Beyond the Krueger-Dale research, there is abundant anecdotal evidence that any of a wide range of colleges can equip its graduates for success. Consider the United States Senate. This most exclusive of clubs currently lists twenty-six members with undergraduate degrees from the Gotta-Get-Ins—a disproportionately good showing considering the small percentage of students who graduate from these schools. But the diversity of Senate backgrounds is even more striking. Fully half of U.S. senators are graduates of public universities, and many went to "states"—among them Chico State, Colorado State, Iowa State, Kansas State, Louisiana State, Michigan State, North Carolina State, Ohio State, Oklahoma State, Oregon State, Penn State, San Jose State, South Dakota State, Utah State, and Washington State. Or consider the CEOs of the top ten Fortune 500 corporations: only four went to elite schools. H. Lee Scott Jr., of Wal-Mart, the world's largest corporation, is a graduate of Pittsburg State, in Pittsburg, Kansas. Or consider Rhodes scholars: this year only sixteen of the thirty-two American recipients hailed from elite colleges; the others attended Hobart, Millsaps, Morehouse, St. Olaf, the University of the South, Utah State, and Wake Forest, among other non-elites. Steven Spielberg was rejected by the prestigious film schools at USC and UCLA; he attended Cal State Long Beach, and seems to have done all right for himself. Roger Straus, of Farrar, Straus & Giroux, one of the most influential people in postwar American letters, who died last spring at eighty-seven, was a graduate of the University of Missouri. "[Students] have been led to believe that if you go to X school, then Y will result, and this just isn't true," says Judith Shapiro, the president of Barnard. "It's good to attend a good college, but there are many good colleges. Getting into Princeton or Barnard just isn't a life-or-death matter."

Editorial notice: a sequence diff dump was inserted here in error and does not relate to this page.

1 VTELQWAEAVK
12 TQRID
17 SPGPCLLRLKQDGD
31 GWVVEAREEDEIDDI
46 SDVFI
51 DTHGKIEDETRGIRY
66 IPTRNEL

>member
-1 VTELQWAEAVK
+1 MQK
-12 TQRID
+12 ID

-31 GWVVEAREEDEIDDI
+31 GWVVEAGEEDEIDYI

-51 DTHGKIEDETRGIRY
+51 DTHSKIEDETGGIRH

That getting into Princeton isn't a life-or-death matter hit home years ago for Loren Pope, then the education editor of The New York Times. For his 1990 book, Looking Beyond the Ivy League, Pope scanned Who's Who entries of the 1980s, compiling figures on undergraduate degrees. (This was at a time when Who's Who was still the social directory of American distinction—before the marketing of Who's Who in Southeastern Middle School Girls' Tennis and innumerable other spinoffs.) Pope found that the schools that produced the most Who's Who entrants were Yale, Harvard, Princeton, Chicago, and Caltech; that much conformed to expectations. But other colleges near the top in Who's Who productivity included DePauw, Holy Cross, Wabash, Washington and Lee, and Wheaton of Illinois. Pope found that Bowdoin, Denison, Franklin & Marshall, Millsaps, and the University of the South were better at producing Who's Who entrants than Georgetown or the University of Virginia, and that Beloit bested Duke.
These findings helped persuade Pope that the glamour schools were losing their status as the gatekeepers of accomplishment. Today Pope campaigns for a group of forty colleges that he considers nearly the equals of the elite, but more personal, more pleasant, less stress-inducing, and—in some cases, at least—less expensive. Institutions like Hope, Rhodes, and Ursinus do not inspire the same kind of admissions lust as the Ivies, but they are places where parents should feel very good about sending their kids. (A list of the well-regarded non-elite colleges Pope champions can be found at www.ctcl.com.)